Kdenlive in Ubuntu 22.04

Also, surprisingly Kdenlive snap version is older in Ubuntu 22.04 than the deb version. For me as an end-user, having the latest Kdenlive is essential because I edit all my videos in it.

I really hope snap apps will become as good as regular deb versions. But for now I try to avoid snap packages.

5. No minimize on dock click

When I click on any open app in the dock it doesn’t minimize. It can be activated with this terminal command:

gsettings set org.gnome.shell.extensions.dash-to-dock click-action 'minimize'

I just do not get why this feature is disabled by default.

Canonical has finally added the option to show applications from the current workspace only in the Settings. Couldn’t they also add a graphical option to enable minimizing to dock on a click?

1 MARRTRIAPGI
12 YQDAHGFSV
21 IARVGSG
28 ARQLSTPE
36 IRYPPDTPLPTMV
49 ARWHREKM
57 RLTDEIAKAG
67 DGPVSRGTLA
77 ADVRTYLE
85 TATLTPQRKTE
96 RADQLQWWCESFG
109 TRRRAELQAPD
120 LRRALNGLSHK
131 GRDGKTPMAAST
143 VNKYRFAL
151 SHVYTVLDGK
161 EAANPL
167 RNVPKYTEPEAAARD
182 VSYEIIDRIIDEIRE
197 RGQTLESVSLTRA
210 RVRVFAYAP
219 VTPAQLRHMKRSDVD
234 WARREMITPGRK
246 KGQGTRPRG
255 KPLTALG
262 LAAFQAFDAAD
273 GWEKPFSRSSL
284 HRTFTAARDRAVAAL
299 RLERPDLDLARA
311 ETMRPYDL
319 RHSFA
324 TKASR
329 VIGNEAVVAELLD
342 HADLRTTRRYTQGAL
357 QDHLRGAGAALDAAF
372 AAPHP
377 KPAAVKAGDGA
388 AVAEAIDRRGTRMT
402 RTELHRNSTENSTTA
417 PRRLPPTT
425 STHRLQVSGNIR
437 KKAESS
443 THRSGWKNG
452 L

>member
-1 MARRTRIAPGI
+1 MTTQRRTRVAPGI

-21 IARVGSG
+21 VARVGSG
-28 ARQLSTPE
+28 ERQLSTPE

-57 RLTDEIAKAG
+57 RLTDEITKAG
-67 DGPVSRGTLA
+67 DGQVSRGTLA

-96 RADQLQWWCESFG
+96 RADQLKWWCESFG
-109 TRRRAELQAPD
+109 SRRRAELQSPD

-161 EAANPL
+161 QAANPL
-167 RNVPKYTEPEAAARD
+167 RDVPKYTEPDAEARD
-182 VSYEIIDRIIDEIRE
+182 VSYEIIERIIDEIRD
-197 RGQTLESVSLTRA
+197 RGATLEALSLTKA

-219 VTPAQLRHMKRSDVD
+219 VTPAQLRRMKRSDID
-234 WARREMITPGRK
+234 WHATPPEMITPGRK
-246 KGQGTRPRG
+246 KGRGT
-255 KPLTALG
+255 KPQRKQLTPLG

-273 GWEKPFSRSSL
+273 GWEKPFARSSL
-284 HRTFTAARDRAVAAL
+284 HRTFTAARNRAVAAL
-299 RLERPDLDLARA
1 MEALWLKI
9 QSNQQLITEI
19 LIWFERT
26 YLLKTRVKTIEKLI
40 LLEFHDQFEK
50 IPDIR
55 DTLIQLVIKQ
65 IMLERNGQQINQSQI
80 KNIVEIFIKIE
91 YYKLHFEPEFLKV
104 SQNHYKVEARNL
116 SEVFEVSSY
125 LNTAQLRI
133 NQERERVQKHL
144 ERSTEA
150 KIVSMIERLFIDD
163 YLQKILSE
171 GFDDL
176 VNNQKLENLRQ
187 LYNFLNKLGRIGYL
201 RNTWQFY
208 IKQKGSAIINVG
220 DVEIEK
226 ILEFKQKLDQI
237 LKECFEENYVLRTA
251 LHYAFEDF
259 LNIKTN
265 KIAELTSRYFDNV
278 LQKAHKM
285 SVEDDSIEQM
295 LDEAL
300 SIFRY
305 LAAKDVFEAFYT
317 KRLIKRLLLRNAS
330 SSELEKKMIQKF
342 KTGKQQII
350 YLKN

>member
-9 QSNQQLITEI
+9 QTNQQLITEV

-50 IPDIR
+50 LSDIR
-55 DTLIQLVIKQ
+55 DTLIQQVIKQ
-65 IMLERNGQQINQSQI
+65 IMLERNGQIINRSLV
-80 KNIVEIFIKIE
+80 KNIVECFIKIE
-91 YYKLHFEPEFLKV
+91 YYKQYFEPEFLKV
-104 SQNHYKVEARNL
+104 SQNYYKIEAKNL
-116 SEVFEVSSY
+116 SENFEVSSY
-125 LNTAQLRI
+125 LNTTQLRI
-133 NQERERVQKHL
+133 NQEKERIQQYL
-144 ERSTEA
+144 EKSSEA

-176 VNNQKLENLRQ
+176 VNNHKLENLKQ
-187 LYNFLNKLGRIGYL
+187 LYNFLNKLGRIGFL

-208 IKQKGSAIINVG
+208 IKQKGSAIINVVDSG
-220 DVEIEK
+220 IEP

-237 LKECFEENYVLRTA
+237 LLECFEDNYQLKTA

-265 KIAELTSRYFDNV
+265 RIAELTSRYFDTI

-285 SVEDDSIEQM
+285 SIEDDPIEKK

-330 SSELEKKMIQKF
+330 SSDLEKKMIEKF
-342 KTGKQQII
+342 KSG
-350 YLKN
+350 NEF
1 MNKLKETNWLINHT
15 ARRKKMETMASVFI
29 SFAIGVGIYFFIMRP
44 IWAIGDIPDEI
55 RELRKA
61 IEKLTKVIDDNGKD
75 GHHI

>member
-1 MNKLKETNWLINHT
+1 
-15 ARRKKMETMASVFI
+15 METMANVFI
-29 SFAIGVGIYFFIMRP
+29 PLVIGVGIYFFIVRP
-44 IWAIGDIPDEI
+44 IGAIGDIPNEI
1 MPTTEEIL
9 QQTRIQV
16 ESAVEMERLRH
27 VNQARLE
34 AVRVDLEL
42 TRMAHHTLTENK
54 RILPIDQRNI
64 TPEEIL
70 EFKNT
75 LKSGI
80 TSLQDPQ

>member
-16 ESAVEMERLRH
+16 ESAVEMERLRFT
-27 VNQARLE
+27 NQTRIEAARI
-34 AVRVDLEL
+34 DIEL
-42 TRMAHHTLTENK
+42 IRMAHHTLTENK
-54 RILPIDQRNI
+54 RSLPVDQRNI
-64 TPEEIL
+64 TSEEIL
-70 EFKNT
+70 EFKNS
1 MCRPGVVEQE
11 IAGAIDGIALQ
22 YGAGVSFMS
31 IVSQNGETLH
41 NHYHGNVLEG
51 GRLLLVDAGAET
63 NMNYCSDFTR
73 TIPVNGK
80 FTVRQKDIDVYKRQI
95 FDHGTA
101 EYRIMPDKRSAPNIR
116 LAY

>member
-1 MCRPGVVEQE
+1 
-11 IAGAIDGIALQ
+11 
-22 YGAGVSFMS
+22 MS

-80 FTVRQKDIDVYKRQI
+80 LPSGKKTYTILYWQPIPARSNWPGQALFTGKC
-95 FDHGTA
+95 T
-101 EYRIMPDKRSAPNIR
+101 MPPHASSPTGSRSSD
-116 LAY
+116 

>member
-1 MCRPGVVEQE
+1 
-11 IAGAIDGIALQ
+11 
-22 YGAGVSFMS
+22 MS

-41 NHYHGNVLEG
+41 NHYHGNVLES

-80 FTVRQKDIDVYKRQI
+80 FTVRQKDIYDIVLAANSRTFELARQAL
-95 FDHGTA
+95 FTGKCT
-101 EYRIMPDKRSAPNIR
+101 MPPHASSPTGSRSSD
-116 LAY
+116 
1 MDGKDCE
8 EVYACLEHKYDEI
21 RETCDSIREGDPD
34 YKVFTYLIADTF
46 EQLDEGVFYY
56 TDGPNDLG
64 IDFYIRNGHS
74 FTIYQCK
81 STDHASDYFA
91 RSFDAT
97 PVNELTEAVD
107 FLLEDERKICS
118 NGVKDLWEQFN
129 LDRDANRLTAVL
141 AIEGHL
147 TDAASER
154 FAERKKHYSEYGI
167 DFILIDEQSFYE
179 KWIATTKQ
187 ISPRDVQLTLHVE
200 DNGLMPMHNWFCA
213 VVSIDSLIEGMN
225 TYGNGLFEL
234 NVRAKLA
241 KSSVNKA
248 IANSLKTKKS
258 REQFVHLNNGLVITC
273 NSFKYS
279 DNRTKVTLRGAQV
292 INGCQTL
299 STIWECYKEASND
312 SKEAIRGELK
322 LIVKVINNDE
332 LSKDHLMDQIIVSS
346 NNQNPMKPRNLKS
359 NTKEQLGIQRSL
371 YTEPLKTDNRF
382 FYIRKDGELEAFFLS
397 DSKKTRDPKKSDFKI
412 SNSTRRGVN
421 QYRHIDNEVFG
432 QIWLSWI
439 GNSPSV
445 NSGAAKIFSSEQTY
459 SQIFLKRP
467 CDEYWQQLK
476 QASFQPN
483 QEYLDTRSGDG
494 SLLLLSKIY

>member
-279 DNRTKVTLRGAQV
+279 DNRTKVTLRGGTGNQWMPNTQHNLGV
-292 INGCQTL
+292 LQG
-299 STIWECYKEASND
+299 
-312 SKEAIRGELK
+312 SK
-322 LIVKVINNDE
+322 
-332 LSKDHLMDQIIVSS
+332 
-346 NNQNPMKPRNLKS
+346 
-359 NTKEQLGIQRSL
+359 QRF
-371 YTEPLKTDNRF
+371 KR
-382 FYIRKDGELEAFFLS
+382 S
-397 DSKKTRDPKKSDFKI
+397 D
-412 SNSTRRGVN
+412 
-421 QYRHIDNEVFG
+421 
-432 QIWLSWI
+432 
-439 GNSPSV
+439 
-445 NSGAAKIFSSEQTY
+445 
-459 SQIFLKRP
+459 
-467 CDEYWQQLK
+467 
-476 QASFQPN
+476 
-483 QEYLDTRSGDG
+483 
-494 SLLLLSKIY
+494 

6. Cheese doesn’t work

Well, Cheese works but incorrectly. This is the picture I get on the webcam of my MSI Prestige 15 laptop.

Cheese in Ubuntu 22.04

Given that it crashed in Ubuntu 21.04, and it doesn’t crash in Ubuntu 22.04 but has visual issues, I hope it will work in Ubuntu 23.04 next year 😄.

I installed Guvcview as an alternative webcam app and it works fine.

Guvcview in Ubuntu 22.04

Otherwise, I have to point out that Ubuntu 22.04 has no problems with recognizing any of my hardware. Wi-fi, Bluetooth mouse, Bluetooth headphones, NVIDIA graphics, printers, everything works as expected.

7. Clipboard buffer issue

I was writing this post in Ubuntu 22.04 and I noticed that the Clipboard buffer doesn’t save the last copied text if you close Firefox.

If I copy any text in Firefox and then close it. When I try to paste it in LibreOffice, it doesn’t paste and if I do the same in the Terminal, the Paste option is not even active.